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Rhododendron issues

Hi, I planted 3 new Rhododendron's in July making sure to plat shallow they were planted in a bed amongst other successful rhododendrons. 2 were Roseum Elegans whose leaves are browning drastically. the area is on a decline and drainage is not an issue. the other newly planted rhododendron seems unaffected. I bought these plants quite large and am fearful of them dieng on me and the money being wasted. 

please see below link for photos


  • Silver surferSilver surfer Posts: 4,226
    edited November 2021
    I wonder if the root ball was allowed to dry out before you planted it.
    Sometimes growers use a very peaty type mix that is almost impossible to get wet again once it has dried out.
    It needs to be put in a bucket of water and left for ages until saturated.
    Once root ball is too dry  and you plant it in the soil even if you watered regularly the water will not be absorbed.

    Are the buds still healthy?
    Hopefully with time it will recover.
    Perthshire. SCOTLAND .
  • Thank you for your response, buds look healthy at the moment, would you suggest watering with a wetting agent or just leaving and seeing how things go. 
  • ObelixxObelixx Posts: 28,827
    Rhododendrons need a lot of water between August and late autumn as this emulates the Monsoon season in their homelands and is the period when they're setting flower buds for next year.   Shortage of water will abort the flowers and, if it continues, lead them to drop leaves too.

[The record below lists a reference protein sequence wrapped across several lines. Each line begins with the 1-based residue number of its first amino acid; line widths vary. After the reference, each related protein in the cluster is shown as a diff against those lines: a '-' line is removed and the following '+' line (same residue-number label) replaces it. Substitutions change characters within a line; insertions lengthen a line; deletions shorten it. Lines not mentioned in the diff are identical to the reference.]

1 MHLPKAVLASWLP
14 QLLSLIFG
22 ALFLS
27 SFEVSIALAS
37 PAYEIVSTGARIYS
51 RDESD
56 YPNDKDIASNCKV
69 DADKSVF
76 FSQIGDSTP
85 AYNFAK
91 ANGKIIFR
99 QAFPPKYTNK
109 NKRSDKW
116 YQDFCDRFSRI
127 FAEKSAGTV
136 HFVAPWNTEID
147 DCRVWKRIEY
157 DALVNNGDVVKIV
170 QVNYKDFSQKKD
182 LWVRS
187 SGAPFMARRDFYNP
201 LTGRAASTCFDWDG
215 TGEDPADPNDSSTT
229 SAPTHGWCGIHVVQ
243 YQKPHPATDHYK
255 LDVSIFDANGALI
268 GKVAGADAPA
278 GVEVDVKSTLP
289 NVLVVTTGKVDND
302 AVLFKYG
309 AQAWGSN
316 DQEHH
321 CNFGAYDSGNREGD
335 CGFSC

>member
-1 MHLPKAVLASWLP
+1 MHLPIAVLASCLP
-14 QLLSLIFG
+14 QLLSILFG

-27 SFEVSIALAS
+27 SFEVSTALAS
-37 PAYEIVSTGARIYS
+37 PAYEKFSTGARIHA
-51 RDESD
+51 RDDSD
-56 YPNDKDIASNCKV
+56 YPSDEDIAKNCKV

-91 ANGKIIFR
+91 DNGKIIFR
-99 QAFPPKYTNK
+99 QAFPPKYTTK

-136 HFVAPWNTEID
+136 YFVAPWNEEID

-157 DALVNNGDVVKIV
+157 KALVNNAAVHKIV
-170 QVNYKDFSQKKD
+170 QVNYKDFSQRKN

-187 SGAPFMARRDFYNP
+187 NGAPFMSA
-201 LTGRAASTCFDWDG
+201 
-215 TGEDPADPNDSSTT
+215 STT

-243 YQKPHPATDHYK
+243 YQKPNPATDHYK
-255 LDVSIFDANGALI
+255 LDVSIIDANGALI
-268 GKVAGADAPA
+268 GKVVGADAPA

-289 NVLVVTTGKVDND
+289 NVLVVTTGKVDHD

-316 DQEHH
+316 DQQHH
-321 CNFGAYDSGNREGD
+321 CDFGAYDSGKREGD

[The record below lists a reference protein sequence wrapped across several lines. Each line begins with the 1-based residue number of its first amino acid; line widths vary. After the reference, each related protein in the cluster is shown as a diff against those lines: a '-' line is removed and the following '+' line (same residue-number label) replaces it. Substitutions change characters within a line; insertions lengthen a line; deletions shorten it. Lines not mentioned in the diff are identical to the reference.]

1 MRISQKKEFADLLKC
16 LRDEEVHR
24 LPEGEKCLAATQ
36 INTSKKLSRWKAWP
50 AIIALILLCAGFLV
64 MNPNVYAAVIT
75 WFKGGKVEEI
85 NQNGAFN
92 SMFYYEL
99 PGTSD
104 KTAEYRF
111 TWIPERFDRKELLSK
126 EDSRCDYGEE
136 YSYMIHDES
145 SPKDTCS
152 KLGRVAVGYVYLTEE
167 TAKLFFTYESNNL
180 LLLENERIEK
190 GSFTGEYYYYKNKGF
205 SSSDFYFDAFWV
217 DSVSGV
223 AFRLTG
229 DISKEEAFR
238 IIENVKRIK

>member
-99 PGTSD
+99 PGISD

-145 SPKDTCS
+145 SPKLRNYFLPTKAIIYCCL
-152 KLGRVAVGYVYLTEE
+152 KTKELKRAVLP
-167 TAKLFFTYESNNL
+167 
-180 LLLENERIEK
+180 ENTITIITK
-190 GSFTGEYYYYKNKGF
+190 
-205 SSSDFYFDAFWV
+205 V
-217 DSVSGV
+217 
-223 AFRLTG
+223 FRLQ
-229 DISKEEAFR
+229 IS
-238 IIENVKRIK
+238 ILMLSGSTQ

I don't think a wetting agent will be needed but you could try sinking a pipe or two around the root balls and watering into those so the water goes in around the roots and doesn't just run off.  Water long and slow and at least 15 to 20 litres at a time, not just dribbles.
    Vendée - 20kms from Atlantic coast.
    "We don't stop playing because we grow old; we grow old because we stop playing." - George Bernard Shaw
  • Nanny BeachNanny Beach Posts: 8,343
    They don't look too dreadful
     Agree once planted in the ground,they need an awful lot of water. They also look to be under trees which will sap any more water from them
  • Thank you all for you detailed responses. Will give them a long gradual water and see how things go. 
  • ObelixxObelixx Posts: 28,827
    Once you're sure they've had a good soak put some organic mulch around the base of the plants to help retain the moisture and encourage helpful soil organisms to move in.

    You can buy soil improver/manure in bags at good DIYs and GCs or just use cheap multi-purpose compost if you don't have your own garden compost or source of manure.  Make sure it doesn't go right up to the trunk tho as that may cause rotting.  leave a 2-3cm/1 inch gap round the main stem.
    Vendée - 20kms from Atlantic coast.
    "We don't stop playing because we grow old; we grow old because we stop playing." - George Bernard Shaw
  • Hopefully after one good, slow, gentle soak the UK weather in autumn /winter should do the rest for you.
    Composted bark is what I use round my Rhodo's.
    Supresses weeds and retains moisture at the roots.
    Rhodo roots are very shallow/near the surface. 
    They hate to dry out.
    Perthshire. SCOTLAND .
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